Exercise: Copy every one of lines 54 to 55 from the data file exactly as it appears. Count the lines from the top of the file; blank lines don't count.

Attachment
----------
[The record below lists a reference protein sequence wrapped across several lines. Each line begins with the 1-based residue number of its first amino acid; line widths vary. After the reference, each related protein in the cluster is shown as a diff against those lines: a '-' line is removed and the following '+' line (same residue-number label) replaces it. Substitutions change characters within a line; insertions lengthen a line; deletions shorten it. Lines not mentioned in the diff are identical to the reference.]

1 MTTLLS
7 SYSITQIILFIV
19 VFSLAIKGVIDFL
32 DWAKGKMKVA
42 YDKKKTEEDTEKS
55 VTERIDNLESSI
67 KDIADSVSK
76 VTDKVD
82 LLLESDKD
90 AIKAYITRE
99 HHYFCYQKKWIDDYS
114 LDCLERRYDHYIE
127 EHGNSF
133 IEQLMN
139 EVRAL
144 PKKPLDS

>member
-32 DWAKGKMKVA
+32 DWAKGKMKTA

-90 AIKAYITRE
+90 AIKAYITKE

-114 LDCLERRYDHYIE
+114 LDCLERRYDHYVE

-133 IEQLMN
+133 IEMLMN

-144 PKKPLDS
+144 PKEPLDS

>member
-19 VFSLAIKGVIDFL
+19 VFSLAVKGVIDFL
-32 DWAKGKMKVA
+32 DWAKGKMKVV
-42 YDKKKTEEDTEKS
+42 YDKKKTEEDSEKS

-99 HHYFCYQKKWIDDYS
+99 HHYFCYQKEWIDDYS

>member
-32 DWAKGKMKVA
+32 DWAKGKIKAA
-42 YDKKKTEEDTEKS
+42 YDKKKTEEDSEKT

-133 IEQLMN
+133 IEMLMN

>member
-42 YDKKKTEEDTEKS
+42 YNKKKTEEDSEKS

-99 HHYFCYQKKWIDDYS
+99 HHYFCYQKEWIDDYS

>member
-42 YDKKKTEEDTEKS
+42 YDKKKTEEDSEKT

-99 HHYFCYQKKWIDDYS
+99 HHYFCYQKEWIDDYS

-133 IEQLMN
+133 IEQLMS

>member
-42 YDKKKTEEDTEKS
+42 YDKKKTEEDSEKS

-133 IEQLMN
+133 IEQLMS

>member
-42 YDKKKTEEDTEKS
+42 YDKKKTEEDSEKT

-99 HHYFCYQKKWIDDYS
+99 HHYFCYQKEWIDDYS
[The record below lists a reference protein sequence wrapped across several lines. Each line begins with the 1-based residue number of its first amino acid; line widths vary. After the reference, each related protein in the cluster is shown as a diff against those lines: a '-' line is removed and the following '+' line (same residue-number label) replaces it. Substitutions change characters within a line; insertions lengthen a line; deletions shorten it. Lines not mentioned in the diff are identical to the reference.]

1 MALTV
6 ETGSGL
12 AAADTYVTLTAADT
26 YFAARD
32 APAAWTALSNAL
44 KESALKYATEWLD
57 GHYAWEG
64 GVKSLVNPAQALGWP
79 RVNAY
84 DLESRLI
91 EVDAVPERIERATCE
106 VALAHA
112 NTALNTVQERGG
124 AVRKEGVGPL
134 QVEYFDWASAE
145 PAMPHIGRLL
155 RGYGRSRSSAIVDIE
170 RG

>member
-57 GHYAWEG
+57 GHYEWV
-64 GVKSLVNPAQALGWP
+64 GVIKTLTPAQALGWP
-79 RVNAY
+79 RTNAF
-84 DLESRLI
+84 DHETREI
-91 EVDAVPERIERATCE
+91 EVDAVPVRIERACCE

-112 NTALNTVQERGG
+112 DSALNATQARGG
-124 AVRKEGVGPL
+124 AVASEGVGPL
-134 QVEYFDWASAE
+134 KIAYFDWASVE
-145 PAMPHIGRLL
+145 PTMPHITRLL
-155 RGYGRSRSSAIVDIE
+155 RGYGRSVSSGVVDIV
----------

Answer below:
+99 HHYFCYQKEWIDDYS

-133 IEQLMN